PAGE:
Sandra Day O’Connor
Sandra Day O'Connor
Jurist and U.S. Supreme Court justice. Born on March 26, 1930, in El Paso, Texas. Sandra Day O’Connor became the first woman to serve as a justice on the United States Supreme Court in 1981. Shespent part of her childhood on her family’s Arizona ranch.
After graduating from Stanford University in 1950 with a bachelor’s degree in economics, Sandra Day O’Connor attended the university’s law school. She received her degree in 1952 and worked in California and Frankfurt, Germany, before settling in Arizona.
In Arizona, Sandra Day O’Connor worked as the assistant attorney general in the 1960s. In 1969, she made the move to state politics with an appointment by Governor Jack Williams to state senate to fill a vacancy. A conservative Republican, O’Connor won re-election twice. In 1974, she took on a different challenge. O’Connor ran for the position of judge in the Maricopa County Superior Court.
As a judge, Sandra Day O’Connor developed a solid reputation for being firm, but just. Outside of the courtroom, she remained involved in Republican politics. In 1979, O’Connor was selected to serve on the state’s court of appeals. Only two years later, President Ronald Reagan nominated her for associate justice of the U.S. Supreme Court. O’Connor received unanimous approval from the U.S. Senate. She broke new ground for women in the legal field when she was sworn in as the first female justice on the Supreme Court.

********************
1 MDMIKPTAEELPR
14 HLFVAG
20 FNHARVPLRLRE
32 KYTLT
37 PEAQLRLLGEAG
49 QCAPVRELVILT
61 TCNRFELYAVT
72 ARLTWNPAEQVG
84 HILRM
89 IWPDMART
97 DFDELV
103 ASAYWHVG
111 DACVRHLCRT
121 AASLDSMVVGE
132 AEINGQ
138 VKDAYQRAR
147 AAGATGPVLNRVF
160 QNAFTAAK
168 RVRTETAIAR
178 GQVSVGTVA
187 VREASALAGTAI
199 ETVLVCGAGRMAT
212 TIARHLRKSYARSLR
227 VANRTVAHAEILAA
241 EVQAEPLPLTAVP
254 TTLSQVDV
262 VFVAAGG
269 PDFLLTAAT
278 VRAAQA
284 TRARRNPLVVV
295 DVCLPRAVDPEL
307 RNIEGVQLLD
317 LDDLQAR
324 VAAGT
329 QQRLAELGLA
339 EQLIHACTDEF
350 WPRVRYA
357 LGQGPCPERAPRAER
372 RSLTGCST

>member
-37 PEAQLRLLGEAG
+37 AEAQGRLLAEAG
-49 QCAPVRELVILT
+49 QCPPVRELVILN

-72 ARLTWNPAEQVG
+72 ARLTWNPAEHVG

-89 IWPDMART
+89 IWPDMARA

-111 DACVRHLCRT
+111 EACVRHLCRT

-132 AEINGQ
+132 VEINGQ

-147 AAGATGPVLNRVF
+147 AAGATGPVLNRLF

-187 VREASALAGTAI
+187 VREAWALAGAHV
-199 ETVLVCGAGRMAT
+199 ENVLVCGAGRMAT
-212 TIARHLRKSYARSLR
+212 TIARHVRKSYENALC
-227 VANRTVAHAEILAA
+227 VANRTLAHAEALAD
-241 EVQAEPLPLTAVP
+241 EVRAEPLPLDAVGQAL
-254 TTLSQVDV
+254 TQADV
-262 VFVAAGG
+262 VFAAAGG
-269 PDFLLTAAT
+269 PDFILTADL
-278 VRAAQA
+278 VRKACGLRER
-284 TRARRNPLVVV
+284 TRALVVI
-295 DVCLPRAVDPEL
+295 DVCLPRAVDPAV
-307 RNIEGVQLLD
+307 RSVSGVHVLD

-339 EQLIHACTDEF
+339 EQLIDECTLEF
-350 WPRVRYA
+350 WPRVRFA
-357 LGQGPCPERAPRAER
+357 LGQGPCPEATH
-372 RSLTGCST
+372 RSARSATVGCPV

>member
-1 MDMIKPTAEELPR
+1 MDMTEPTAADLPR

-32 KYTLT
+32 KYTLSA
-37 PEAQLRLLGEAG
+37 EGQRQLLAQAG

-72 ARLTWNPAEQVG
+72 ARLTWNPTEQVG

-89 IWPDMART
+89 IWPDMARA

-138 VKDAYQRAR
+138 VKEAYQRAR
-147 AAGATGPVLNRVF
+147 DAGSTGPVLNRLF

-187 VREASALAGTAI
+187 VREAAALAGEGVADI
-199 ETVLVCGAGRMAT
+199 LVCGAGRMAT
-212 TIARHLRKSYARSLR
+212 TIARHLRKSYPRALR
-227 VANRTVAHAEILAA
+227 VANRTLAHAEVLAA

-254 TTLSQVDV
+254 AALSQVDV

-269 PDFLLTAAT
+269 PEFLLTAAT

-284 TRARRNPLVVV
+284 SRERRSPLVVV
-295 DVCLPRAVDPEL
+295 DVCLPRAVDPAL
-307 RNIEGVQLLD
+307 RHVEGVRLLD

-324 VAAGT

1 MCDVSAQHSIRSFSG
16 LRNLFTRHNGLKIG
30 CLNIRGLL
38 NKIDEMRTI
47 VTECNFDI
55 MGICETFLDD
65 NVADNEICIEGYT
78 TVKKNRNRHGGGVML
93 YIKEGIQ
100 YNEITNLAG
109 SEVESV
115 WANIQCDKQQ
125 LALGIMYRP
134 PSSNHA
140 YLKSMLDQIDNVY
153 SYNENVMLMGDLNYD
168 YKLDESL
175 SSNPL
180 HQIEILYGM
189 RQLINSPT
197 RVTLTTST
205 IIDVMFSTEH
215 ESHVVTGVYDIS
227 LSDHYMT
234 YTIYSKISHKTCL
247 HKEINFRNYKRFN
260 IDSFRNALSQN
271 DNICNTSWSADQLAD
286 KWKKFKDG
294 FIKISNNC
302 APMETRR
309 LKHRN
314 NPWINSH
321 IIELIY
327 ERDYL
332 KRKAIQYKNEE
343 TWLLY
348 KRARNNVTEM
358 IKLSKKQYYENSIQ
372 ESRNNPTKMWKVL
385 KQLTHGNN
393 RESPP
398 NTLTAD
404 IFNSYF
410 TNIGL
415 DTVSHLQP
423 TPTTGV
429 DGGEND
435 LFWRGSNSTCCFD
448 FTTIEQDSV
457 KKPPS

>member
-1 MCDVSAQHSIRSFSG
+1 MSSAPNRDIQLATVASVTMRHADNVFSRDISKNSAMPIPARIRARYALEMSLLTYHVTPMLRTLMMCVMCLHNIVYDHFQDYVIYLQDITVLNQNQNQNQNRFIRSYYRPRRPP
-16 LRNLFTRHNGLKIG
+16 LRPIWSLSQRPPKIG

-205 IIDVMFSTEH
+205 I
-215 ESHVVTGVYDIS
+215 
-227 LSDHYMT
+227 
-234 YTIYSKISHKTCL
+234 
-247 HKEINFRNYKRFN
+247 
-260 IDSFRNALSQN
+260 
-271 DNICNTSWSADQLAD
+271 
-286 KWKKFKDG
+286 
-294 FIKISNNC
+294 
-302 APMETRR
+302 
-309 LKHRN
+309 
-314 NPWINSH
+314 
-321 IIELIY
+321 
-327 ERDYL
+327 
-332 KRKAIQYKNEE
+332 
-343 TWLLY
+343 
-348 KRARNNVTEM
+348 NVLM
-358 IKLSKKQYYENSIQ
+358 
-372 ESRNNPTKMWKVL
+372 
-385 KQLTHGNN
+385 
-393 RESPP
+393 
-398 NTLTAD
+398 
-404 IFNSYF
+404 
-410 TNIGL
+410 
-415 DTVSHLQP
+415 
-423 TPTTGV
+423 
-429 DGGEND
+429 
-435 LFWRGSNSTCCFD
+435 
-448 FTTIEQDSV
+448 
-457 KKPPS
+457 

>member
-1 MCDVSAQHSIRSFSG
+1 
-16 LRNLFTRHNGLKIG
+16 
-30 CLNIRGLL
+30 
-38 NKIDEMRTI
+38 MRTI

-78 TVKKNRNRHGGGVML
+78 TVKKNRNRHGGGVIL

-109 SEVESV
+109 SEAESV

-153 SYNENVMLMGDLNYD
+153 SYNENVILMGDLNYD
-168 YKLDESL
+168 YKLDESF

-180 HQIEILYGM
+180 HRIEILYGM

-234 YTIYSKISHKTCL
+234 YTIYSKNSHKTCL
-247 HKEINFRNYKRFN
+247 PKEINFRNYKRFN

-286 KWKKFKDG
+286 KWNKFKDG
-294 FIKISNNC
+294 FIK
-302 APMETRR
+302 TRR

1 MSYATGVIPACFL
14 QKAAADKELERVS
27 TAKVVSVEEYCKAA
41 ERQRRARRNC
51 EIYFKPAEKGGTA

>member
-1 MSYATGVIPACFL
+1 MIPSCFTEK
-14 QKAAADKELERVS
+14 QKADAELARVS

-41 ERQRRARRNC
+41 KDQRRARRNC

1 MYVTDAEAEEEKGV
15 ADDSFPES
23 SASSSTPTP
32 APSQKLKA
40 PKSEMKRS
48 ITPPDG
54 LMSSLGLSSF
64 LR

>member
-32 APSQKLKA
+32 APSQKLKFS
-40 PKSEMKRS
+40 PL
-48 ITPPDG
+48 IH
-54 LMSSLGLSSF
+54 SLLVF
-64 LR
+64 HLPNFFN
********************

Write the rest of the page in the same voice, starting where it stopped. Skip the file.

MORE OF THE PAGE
As a member of the court, Sandra Day O’Connor was considered to be a moderate conservative. She tended to vote in line with her politically conservative nature, but she still considered her cases very carefully.
Justice O'Connor's first major case came in 1982. In this case about sex discrimination she wrote the opinion that a male student could not be rejected from a nursing school because of his gender. She received the most attention, however, for a case in 1989, Webster vs. Reproductive Health Services that restricted access to abortions in certain cases. Justice O'Connor was the deciding vote. The 5 to 4 decision upheld the law giving states the right to make specific abortion decisions. Conservatives had hoped that her swing vote in this case would lead to further restrictions on abortions and a repeal of the famous Roe Vs. Wade. Justice O'Connor would not go that far, however, and Roe vs. Wade has not been overturned.
During her legal career, Justice O'Connor was regarded as a consummate compromiser; her goal on issues was simply to achieve a majority vote. She is considered to be tough and is a conservative, but not as tough or conservative when it comes to women's rights and children. O'Connor made it clear that she believes a court's role, including that of the Supreme Court, is to interpret and not to legislate. She has been referred to as the most influential woman in America.
Many times she focused on the letter of law, not the clamoring of politicians, and voted for what she believed best fit the intentions of the U.S. Constitution.
Sandra Day O’Connor retired from the court on January 31, 2006. Part of her reason for retiring was to spend more time with her husband, John Jay O’Connor. The couple has been married since 1952 and has three sons.
For 24 years, Sandra Day O’Connor was a pioneering force on the Supreme Court and will always be remembered as acting as a sturdy guiding hand in the court’s decisions during those years—and serving a swing vote in many important cases.